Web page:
CBO: Spending increased $145 billion in 2011, despite lawmakers' efforts - The Hill's On The Money
Despite all the budget wrangling in Congress this year and the intense focus of House Republicans on cuts, spending grew by $145 billion in fiscal 2011 compared to a year earlier, the Congressional Budget Office confirmed Monday.
The April spending deal cut $38.5 billion in discretionary budget authority, but the government continued to make outlays based on previous authorizations and mandatory spending continued on autopilot.
The CBO report comes amid grumbling by House GOP freshmen that they have been unable to live up to campaign pledges to bring government spending to pre-stimulus, pre-bailout levels.
Overall spending outlays in 2008 were $2.98 trillion while outlays in 2011 were $3.6 trillion, higher than spending at the peak of the administration's stimulus plan in 2009, when $3.5 trillion was spent.
The year 2011 saw a 1 percent increase in defense spending, 3.5 percent increase in Social Security spending and 4 percent increase in Medicare spending compared to 2010. Interest on the debt increased by 16 percent.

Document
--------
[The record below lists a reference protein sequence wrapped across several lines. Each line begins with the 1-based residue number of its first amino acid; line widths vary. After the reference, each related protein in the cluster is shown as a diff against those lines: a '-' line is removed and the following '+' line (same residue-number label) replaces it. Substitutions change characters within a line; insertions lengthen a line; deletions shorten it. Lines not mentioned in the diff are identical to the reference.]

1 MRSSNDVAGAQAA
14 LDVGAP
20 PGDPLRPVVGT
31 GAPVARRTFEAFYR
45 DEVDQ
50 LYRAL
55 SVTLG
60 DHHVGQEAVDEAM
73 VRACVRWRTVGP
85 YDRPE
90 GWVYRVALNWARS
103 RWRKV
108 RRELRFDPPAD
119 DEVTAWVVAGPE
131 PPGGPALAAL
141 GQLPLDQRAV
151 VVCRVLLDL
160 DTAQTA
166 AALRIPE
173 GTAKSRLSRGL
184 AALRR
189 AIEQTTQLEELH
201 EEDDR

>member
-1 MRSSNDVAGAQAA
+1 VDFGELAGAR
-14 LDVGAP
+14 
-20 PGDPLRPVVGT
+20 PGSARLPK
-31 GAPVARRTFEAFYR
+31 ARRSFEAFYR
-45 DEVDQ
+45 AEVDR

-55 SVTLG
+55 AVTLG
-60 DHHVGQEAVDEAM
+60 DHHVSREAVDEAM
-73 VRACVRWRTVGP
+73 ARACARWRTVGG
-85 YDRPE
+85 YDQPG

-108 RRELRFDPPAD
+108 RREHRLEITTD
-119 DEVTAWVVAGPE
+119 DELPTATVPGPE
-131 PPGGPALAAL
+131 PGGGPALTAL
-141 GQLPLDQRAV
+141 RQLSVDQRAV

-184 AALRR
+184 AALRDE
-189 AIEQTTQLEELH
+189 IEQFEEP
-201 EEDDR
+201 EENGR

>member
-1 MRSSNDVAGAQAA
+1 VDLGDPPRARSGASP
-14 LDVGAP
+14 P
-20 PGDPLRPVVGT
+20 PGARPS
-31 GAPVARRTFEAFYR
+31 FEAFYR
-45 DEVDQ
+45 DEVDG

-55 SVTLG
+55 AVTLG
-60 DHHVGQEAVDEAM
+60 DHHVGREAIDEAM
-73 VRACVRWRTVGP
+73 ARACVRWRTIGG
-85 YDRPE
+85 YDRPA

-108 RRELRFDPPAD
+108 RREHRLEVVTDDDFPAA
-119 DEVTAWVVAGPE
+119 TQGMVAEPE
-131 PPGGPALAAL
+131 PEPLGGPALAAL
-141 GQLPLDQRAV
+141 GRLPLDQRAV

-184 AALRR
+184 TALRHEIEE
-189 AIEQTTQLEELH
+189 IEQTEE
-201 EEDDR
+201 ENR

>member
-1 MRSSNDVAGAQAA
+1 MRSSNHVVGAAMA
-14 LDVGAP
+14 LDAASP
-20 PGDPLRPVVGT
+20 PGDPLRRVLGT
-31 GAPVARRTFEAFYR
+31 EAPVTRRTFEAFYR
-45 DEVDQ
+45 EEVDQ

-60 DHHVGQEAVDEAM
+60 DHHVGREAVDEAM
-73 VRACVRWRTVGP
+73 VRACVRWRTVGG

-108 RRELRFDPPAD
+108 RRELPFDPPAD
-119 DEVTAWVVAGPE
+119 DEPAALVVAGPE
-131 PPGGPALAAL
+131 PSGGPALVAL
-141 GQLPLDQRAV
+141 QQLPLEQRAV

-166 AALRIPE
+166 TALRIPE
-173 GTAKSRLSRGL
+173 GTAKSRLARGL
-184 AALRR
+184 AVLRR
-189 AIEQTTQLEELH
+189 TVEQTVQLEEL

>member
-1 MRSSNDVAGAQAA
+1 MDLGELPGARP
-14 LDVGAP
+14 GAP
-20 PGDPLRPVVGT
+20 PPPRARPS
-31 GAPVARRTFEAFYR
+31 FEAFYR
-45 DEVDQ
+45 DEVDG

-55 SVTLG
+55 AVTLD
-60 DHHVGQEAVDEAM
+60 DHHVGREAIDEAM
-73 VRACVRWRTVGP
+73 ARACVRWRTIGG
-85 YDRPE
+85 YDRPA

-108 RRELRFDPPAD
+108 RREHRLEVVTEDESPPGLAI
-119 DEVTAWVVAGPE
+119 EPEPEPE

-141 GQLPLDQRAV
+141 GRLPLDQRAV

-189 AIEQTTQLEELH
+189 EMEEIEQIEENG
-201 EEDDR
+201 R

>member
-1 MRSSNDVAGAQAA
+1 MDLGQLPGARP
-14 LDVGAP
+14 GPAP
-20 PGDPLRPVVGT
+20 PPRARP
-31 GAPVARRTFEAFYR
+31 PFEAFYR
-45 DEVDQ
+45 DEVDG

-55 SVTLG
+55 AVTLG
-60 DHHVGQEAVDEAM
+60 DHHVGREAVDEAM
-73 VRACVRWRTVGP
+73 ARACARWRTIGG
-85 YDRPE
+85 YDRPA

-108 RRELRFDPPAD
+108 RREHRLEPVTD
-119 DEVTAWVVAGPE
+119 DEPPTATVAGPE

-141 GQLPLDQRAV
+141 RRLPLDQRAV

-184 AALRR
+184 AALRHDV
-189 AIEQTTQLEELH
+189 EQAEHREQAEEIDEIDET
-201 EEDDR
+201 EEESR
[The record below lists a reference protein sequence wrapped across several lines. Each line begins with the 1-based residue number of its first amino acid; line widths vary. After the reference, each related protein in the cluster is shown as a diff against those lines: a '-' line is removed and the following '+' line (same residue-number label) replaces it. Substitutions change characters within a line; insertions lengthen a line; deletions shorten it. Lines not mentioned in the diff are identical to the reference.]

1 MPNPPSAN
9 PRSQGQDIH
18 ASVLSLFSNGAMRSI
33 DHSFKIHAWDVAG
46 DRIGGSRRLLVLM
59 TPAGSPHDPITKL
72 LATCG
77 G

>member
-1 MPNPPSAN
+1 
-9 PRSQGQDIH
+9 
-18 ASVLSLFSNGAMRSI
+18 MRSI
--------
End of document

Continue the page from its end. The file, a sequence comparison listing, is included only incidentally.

On the other hand, reduced unemployment benefits cost the government $126 billion compared to $162 billion in 2010, a 22 percent decrease.
Accounting for some payment shifts — such as the fact certain payments were made in September rather than October (because Oct. 1 fell on a weekend), spending still increased by $64 billion compared to 2010.
The CBO Monday report confirmed what the agency had previously projected: the federal budget deficit in fiscal 2011 was $1.299 trillion, slightly above the $1.294 trillion in fiscal 2010.
That makes the deficit the second largest in dollar terms after that of 2009, which saw increased spending due to President Obama's stimulus package.
CBO reported that the federal budget deficit shrank in October to $95 billion, a drop of 46 percent compared to the $140 billion deficit last October, according to the Congressional Budget Office.
Taking the Oct. 1 payment shift into account, the deficit would have been $125 billion — $15 billion less than in 2010.
Most of the change is due to increased revenue.